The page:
Showing 1-24 of 29 items found in Arts & Culture
Weighing in at 1,144 lbs and measuring 5'8" by 4' 5/8", this horseshoe is sure to bring good luck to all that visit. The Martinsville Horseshoe gained its Guinness Book of World Record status in 2013. The horseshoe stands at the entrance to the Martinsville fairgrounds.
The Village Theatre, with its 183 seats in the round, hosts theatrical performances.
Visit our shop in downtown Casey and your creative spirit will soar. The newly renovated space provides a relaxed atmosphere for browsing. Our supplies include items for knit, crochet, spinning, and weaving. Many items are sold exclusively through independent retailers. We strive to help the beginner as well as motivated advanced knitter. Home to the World's Largest Knitting Needles and Crochet Hook.
Features a wide variety of quilt fabrics & supplies, home decor items, gifts & clothing, and much more.
Offering a year-round schedule of art exhibits and activities for all ages. Gift shop and sales rental gallery. Focus on Paul Sargent and Midwest art.
The historic Peterson House is a part of Peterson Park in Mattoon, and houses the Mattoon Chamber of Commerce. This beautiful building is rich in architectural history and is an key part of Mattoon's cultural story.
Charleston is known as a city of murals, thanks to the many art works located around the town square. View them on a seven-block tour of the area.
Mattoon Tourism & Arts Welcome Center is located in the historic Illinois Central Railroad Train Depot, which also still serves as the Amtrak Station for the Community. The original Railroad Depot was constructed in 1918 by the Illinois Central Railroad, and it was then remodeled in 2011. The Depot is still an active Amtrak Station with 3,000 passengers boarding and un-boarding per month. The welcome center offers a host of information: state-of-the-art schools & colleges, a growing economy, beautiful parks, lakes and sports amenities round out the more favorable quality of life found in Mattoon.
Residents are encouraged to visit the mural, "Civility," and relax in the new surroundings at Progress Square. This mural by artist D.S. Gordon embraces the landscape, history and people of Mattoon. For years after the completion of the rail, many trains a day would meet at the intersection of the tracks at the center of town and determine right of way in polite fashion. This symbolizes the civility of a community with a 150-year history of working together, which the mural captures. One of many mural projects sponsored by the Mattoon Arts Council and the City of Mattoon.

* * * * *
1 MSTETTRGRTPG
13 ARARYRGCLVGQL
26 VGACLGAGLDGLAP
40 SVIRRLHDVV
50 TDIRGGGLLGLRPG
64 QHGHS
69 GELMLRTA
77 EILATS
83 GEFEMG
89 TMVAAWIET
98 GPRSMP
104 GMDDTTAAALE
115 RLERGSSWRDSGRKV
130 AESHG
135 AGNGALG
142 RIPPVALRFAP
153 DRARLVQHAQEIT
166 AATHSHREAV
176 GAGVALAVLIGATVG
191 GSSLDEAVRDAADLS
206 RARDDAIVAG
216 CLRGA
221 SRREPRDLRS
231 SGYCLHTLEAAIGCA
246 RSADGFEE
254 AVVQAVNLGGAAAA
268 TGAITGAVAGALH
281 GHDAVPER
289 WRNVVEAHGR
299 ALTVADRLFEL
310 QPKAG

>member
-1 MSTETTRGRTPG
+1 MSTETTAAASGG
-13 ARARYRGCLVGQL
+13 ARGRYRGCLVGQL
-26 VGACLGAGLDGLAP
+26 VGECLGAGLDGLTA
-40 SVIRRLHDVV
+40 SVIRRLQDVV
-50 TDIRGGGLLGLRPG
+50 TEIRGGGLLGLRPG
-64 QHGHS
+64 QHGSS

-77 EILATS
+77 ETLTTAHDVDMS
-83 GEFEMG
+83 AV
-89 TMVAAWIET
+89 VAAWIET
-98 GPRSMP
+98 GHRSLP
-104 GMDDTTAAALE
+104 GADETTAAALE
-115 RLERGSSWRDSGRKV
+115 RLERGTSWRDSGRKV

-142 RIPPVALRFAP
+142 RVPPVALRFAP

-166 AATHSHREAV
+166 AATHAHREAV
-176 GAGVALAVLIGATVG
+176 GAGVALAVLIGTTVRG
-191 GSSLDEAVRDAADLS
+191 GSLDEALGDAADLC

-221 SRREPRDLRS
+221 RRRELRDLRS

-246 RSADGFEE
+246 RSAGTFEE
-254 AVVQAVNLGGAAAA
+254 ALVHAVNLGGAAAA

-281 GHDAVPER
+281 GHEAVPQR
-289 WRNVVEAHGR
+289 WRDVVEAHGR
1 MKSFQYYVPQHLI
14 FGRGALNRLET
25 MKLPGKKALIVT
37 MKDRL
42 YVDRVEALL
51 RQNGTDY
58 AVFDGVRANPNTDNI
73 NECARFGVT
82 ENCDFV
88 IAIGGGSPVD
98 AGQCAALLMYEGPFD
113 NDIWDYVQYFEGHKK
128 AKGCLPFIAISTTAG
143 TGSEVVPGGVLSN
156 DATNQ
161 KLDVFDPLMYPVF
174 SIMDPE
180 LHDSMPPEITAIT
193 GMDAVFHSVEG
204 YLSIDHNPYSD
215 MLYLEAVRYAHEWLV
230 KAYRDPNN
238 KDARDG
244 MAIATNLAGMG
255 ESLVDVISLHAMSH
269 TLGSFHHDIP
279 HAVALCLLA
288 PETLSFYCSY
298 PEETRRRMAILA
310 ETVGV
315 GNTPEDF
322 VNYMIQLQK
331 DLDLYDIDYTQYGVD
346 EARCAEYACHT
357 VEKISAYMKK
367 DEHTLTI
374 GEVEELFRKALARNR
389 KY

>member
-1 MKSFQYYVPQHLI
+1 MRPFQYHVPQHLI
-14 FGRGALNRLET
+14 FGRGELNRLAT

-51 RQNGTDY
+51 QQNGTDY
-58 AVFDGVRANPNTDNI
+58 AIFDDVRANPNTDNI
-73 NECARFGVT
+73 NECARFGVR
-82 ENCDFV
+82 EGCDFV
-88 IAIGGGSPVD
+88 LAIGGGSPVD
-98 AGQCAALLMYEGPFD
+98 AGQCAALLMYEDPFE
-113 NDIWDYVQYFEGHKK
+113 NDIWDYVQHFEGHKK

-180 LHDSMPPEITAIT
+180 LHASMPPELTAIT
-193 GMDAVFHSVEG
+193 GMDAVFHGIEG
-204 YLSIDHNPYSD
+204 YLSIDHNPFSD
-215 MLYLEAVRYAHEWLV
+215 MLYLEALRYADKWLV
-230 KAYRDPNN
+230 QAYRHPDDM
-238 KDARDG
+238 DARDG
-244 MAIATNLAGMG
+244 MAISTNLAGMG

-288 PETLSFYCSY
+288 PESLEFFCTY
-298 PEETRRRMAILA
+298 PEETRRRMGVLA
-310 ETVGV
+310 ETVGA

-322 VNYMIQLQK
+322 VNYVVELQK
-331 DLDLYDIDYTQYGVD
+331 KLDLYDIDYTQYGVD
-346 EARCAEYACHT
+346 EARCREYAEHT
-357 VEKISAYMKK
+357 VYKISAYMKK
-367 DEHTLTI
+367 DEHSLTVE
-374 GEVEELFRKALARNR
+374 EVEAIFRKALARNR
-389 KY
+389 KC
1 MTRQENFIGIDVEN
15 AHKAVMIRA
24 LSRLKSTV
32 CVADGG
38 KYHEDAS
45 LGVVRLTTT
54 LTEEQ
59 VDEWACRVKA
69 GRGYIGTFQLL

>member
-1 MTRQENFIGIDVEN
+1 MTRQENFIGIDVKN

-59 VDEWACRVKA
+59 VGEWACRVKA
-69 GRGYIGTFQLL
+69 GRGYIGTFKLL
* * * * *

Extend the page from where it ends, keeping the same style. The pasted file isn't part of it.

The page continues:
The Lincoln School Museum is a restored 1880’s one-room brick school located one mile north of Martinsville, Clark County, Illinois on a spur of the National Road. The Lincoln School is representative of the brick construction of one-room schools built during the 1880’s, representing the typical one-room school of the era, and the education available of that time. The Lincoln School Museum is open to the public on weekends from June through August and any time by appointment.
The last home of Thomas and Sarah Lincoln, Abraham Lincoln's parents. It shares the site with the Sargent farm, an 1840's living history farm.
Charleston's newest heritage tourism attraction. Learn more about the 1858 political debates between Abraham Lincoln and Stephen A. Douglas. This site is a designated, "Looking for Lincoln" site.
Visit this log home village from the early 1800s, including a blacksmith shop, church and schoolhouse.
One of only seven of its kind in the nation, this museum at Oblong Park highlights an industry that revolutionized the country.
Six log cabins recreate life as it had been in Illinois back in 1812. Visit the homestead belonging to the Hutson family before a fatal Indian attack killed Isaac Hutson's entire family.
Evening services are held in this log cabin church every other Sunday, beginning with the first Sunday in June and running through the last Sunday in September.
See the majestic Coles County courthouse and discover historic murals in Charleston's Courthouse Square.
Home of Oakland's first physician, the restored 1850s Dr. Hiram Rutherford Home features a summer kitchen, doctor's office and a museum of agricultural history.
Located one block off Main in Oblong, Henpeck features Painted Cabinets, birdhouses, curtains, candles and all weather baskets.
Lorelei Sims is an artist/blacksmith who opened her smithy, Five Points Blacksmith Shop, in 1993. She hosts several workshops and field trips at the shop as well as classes in beginning blacksmithing.
This five-screen multi-plex theater screens all of the latest movie releases.
View the burial site of Abraham Lincoln's tutor in the Old City Cemetery.
The remodeled ICCR depot features an etched granite memorial wall and various artifacts of military memorabilia.